There is evidence that many patients are unable to use their pressurised metered-dose inhaler devices (pMDIs) correctly,13 and we confirmed this in a recent study where over 60% of patients were unable to use their pMDI correctly after being shown how on three occasions.4 In practice it is logical that inhalers are prescribed only after patients have received training and demonstrated their ability to use the device. Furthermore, according to UK guidelines5 as well as the Global Strategy for Asthma Management and Prevention (GINA) strategy document,6 inhaler technique should be tested in all patients, particularly those with poorly controlled asthma.3 Age7 and gender2 have also been shown to influence the ability of patients to use their pMDI correctly. It is therefore of concern that a recent analysis of 6 years of sales of inhaler devices revealed that nearly 50% were for pMDIs.8 There is also evidence that poor inhaler technique results in a decreased response to medication9 and poor asthma control,1012 and that correction of a patient's ability to use their device improves control and compliance.12

The Improving the Management of Patients Asthma and COPD Treatment (IMPACT) service, started in March 2009, works with primary care practices in the UK. It includes a service providing clinical asthma reviews of patients by trained nurses according to protocols agreed with the practices based on the UK National Asthma Guidelines.5 Having agreed protocols, each participating practice invites patients to attend the clinics. At the time of writing, around 400 practices have used the service following introduction to the practice by the visiting Teva UK Ltd pharmaceutical representatives as a non-promotional service.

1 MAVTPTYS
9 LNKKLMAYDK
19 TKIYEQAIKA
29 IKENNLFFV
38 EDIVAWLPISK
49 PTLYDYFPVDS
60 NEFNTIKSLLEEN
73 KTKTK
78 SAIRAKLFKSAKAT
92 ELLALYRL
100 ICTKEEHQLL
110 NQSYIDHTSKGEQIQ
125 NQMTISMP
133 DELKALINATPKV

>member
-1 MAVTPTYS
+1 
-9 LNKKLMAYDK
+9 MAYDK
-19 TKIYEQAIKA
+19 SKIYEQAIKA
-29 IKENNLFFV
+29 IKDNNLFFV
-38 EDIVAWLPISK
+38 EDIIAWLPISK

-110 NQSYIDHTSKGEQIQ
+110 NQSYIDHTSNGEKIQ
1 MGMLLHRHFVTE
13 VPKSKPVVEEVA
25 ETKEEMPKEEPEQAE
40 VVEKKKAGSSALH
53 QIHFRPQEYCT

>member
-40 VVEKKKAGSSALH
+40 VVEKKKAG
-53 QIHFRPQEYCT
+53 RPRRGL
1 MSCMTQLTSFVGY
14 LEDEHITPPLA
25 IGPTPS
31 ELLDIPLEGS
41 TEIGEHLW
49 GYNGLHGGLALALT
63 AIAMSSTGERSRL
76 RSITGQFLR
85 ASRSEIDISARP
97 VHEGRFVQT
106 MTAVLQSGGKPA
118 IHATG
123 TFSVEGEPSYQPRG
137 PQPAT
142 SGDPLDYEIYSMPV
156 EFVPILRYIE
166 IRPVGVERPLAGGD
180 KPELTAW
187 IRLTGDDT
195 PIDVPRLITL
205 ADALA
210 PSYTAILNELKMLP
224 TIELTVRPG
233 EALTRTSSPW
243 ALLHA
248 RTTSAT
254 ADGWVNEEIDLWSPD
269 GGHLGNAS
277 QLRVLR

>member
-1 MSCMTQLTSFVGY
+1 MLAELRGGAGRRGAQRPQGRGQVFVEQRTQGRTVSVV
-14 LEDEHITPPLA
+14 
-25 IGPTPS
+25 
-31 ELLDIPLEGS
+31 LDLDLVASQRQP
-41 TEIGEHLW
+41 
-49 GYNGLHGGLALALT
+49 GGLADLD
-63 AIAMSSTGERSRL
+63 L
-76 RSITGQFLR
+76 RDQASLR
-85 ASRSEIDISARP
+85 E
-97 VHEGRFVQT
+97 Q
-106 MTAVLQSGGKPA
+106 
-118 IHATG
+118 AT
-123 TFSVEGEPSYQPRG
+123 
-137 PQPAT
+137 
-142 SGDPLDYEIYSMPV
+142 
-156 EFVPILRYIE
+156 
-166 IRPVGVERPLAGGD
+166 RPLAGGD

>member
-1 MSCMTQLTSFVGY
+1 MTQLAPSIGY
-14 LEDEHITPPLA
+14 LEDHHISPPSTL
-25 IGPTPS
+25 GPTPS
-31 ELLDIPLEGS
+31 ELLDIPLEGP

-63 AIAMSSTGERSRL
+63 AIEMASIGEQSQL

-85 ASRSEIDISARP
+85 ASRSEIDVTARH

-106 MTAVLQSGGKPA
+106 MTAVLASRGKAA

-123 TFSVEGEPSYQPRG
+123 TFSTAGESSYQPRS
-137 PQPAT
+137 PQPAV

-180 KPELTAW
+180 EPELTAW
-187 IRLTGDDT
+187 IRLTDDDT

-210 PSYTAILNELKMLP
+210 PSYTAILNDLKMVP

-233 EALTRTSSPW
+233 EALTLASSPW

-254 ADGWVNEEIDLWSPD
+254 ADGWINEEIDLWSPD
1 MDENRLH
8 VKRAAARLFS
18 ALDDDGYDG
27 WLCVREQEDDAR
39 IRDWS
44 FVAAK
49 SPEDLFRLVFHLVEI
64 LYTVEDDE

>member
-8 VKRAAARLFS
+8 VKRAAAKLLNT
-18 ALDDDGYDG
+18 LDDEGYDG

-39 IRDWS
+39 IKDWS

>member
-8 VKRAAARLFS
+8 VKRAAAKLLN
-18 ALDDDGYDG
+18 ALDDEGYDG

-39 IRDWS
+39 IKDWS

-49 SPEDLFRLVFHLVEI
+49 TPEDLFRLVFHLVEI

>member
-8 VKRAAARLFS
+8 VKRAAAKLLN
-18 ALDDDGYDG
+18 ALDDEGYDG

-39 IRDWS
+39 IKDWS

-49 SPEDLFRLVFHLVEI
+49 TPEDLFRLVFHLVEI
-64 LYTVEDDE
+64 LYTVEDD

Data collected systematically during the asthma reviews offer a unique opportunity to evaluate aspects of care, including some of the factors affecting asthma control. As part of our service evaluation of the clinics, we assessed the relationship between asthma control and patients' ability to use their pMDIs. In this paper we describe the relationship between asthma control and aspects of inhaler technique in those prescribed pMDIs for their asthma treatment.


Practices agreeing to the IMPACT service invited selected patients of theirs to attend for a structured asthma review by nurses trained to diploma level in this field. All patients at British Thoracic Society treatment steps 1 and 2 and, in some cases, step 3 were eligible for their asthma to be reviewed (see Figure 1), irrespective of the patient's level of control. However, subsequent refinement of selection was offered as an option for the practices, based mainly on a number of factors identified by a search of the practice's computerised medical record computer systems using 77 predetermined clinical parameters (including prescribing, particularly of short-acting β2-agonist bronchodilators) and healthcare utilisation data. Patients were also sent asthma control questionnaires — the so called ‘Royal College of Physicians 3-Questions’).13 In most instances all patients from the practice asthma register were invited for review unless, for example, they had been reviewed by the practice in the few weeks prior to initiation of the service.

Figure 1
figure 1

Flow chart showing process from practice request for service by National Services for Health Improvement (NSHI) to asthma review by trained nurses

During the asthma review, all patients using pMDIs had at least two assessments both by observation by the nurse and assessment using the Vitalograph Aerosol Inhalation Monitor (AIM),4,14,15 with provision of education on inhaler technique after testing if appropriate. The AIM measures inspiratory flow, ongoing flow, synchronisation, and breath-holding. A colour-coded response indicates the quality of three parameters of the patient's inhaler technique:

  • Inspiratory flow between 10 and 50L/min: the AIM associates flow with the firing (actuation) of the placebo canister. Firing is acceptable when the canister is depressed while the flow rate is within the acceptable (green) range.

  • Synchronisation: the green light shows when the patient has achieved the correct flow (i.e. between 10 and 50L/min) for at least 1.5 seconds of the 3 seconds following firing (actuating) the placebo device.

  • Breath-holding: breath-hold at end of inspiration for at least 5 seconds.